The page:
Where You Are Born


It’s called an accident of birth. That’s not quite right. The accident comes from where you happen to be born and what family you are born into. It stopped being an accident a long time ago.

Last week I spent some time at a school not so far away from the ‘challenging’ academy I had spent six months at.  Although the academy has an official Ofsted rating of ‘Good’, it is anything but a good and easy ride for its teachers. Indeed, it’s quite a rocky road through each day.

The staff who work (successfully) at challenging schools have their coping mechanisms.

They know how to settle a group in a manner that doesn’t place undue stress on the students or themselves. Worksheets are good and they are printed to order in a way to provide endless differentiation. A Powerpoint is also useful because it allows for a decent amount of copying from the board (much better than chalk and talk). On the whole, a settled class is a good class. My attempts at engaging students often fell flat as I tried to get them up and out of their seats in order to participate in collaborative activities.

They didn’t like to move. They didn’t want to deviate from the norm.

In my finite wisdom I have decided that I am not right for institutions of that ilk. The way I like to teach draws reactions of dread from a number of students and other teachers. I want a talking class that works together and gets involved. Worksheets are for making small fires with. Powerpoints are for making monotonous presentations with.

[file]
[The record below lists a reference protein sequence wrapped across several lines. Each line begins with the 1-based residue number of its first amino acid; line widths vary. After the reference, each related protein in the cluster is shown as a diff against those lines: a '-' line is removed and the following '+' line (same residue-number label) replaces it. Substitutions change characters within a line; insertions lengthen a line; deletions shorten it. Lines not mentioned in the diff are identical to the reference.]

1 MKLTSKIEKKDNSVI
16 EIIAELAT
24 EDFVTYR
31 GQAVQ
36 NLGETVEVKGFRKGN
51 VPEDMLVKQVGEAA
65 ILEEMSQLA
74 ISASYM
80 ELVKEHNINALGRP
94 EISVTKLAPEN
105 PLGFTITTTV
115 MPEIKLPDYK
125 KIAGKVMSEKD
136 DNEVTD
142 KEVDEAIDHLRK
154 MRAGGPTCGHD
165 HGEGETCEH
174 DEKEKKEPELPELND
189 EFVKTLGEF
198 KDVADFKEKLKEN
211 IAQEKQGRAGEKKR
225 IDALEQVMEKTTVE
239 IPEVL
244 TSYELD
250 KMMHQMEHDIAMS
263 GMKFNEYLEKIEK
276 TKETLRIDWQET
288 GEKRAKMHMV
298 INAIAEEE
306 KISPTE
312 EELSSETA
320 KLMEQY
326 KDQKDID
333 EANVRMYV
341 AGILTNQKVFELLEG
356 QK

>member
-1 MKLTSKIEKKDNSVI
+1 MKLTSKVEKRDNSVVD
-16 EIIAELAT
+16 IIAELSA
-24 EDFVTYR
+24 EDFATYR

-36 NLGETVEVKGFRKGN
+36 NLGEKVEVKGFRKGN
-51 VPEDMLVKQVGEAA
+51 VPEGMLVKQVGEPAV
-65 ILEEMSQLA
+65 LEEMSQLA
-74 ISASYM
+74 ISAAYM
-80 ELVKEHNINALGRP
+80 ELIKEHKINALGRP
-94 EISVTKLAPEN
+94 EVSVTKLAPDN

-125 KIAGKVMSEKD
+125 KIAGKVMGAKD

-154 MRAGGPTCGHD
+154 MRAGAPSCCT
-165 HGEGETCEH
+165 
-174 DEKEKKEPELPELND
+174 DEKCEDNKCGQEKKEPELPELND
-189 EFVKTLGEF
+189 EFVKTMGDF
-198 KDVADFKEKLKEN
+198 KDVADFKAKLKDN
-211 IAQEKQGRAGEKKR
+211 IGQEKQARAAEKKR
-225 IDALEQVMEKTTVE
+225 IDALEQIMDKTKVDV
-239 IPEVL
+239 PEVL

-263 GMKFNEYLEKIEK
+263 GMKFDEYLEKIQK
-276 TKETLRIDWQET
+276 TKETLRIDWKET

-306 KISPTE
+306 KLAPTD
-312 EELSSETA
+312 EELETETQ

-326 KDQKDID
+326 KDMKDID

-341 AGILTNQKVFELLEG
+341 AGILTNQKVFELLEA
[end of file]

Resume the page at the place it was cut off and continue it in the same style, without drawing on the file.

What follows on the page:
The new wants to enable social mobility. That means moving up from the lower strata of society towards the higher stratas. In truth, it also should mean moving downwards as well. It doesn’t.


Even in relatively modest income bands there is a distinct difference between those accidentally born on the ‘wrong side of the tracks’ and those that are not. There are boundaries in the geography of towns and cities and those boundaries play a definite role in the way in which our children get educated, and move on in life. The school that I worked at last week was as far away from the academy as one could get within a few short miles.

It was a ‘leafy’ school. The fecundity of nature (I love fecund) was everywhere on the day that I passed through it gates. Grass, trees, the buzz of bees, and relaxed freedoms were everywhere. The teachers mooched on their way to lessons whilst the students dawdled purposely and without the obligatory intimidations. In the classroom things progress in much the same manner with the ever-vigilant eyes of the eagle being replaced with a relaxed wander, a polite reminder, and a word of encouragement.

The students (most of them) seem to come to school in order to learn rather than to escape wayward home-lives. Here, they have come to do what is generally the accepted purpose for schooling. And they tend to do it without too much fuss. There are those children whose parents have managed to relocate themselves. These are the ‘more aspirational students’, I was told by one teacher. They know where they have come from and they want to move on, social-mobility in action.They are like the children of refugees who have escaped war zones, persecution and poverty.

It just seems that their journey to a better world is paradoxically more difficult that moving across continents.  


Accidents of birth ought not to become tragedies.

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